This is a handy trick that we used for the written ceili section as well. Saying you have 30+ pieces of set music to learn is overwhelming, but by breaking them into groups based on bar count, length, type, etc, it becomes much more approachable. For example: group all the sets that have only 6 bars in the step (White Blanket, Youghal Harbour, Sprig of Shillelagh), find all the tunes that have the same bar count for step and set, pick out which ones have unreasonably long sets (looking at you, Kilkenny Races!), and so on. By dividing them by bar count, or even hornpipe/treble jig, you’re creating a system where your brain can narrow down the options to choose from when you have to identify a set tune.
Contrast and Compare tunes
Quite a few tunes are similar, or have similar pieces. Group the ones that remind you of the others and you’ll be able to learn two at once. I knew the music to Drunken Gauger really well (see point 1), and Blackthorn Stick sounds similar to me (and is the same length). So when I’d hear the tune that “sounds like Drunken Gauger but isn’t”, I knew it had to be Blackthorn!
Sing the choreography to the music
This one is especially important for the ceili tunes as you will have to be able to lilt the tune. While you can’t say the words of the steps when you’re teaching, learning the moves in tune to the music can help you remember the tune, and vice versa. A great example of this is how I was taught Sweets of May as a young dancer. The advance and retire in the body of the dance became “up in the middle and back again, and don’t go up the middle!” (sang to the tune of course). That way we’d always remember that after singing “up in the middle and back again” three times, the last group didn’t go in one last time!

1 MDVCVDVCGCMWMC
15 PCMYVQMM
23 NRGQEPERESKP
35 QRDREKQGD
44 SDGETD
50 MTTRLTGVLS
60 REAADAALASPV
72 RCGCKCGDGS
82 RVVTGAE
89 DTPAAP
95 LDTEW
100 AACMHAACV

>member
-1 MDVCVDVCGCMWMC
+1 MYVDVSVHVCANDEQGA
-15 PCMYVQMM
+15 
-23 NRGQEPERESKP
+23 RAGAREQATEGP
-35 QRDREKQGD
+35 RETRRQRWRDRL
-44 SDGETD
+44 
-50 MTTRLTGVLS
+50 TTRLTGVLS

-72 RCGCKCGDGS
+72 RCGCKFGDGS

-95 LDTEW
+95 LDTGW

This is also true for your contemporary and traditional sets. Oftentimes if I know a set to the music, I can sing the steps before I can even identify which set it is. But by knowing the words and the tune, I’ll be able to pick out which set it is. This brings us to the last point…
Pick out sets or ceili tunes that you really can’t identify and choreograph to it
When I was studying for my exam, for some reason I could *never* identify the music to the Piper. So what did we do? Learned a new set to that music! This was a win-win because we needed one last hornpipe set to complete the dance list for the solo dancing section of the exam; it also helped me identify the music when I heard it because I now knew choreography for it.
Don’t forget though: when you’re lilting in the exam as you teach, you can’t say the words, but for the music section of the exam when all you have to do is identify the tune, singing choreography in your head is a sure fire way to identify the tune!
There are plenty of tips and tricks that each dancer uses to learn the full list of sets and ceili tunes. Start singing tunes every chance you get, and don’t be afraid to ask other teachers (or members of this group) which tricks they found useful. Each person will come up with their own tricks, but this will hopefully get you started on the right track!
What tricks did you use when studying for your exam? Comment below, or on the Facebook page.
Keep following the Happy Dancer (this page specifically) for more tips and tricks on studying for your TCRG/TMRF/ADCRG exams.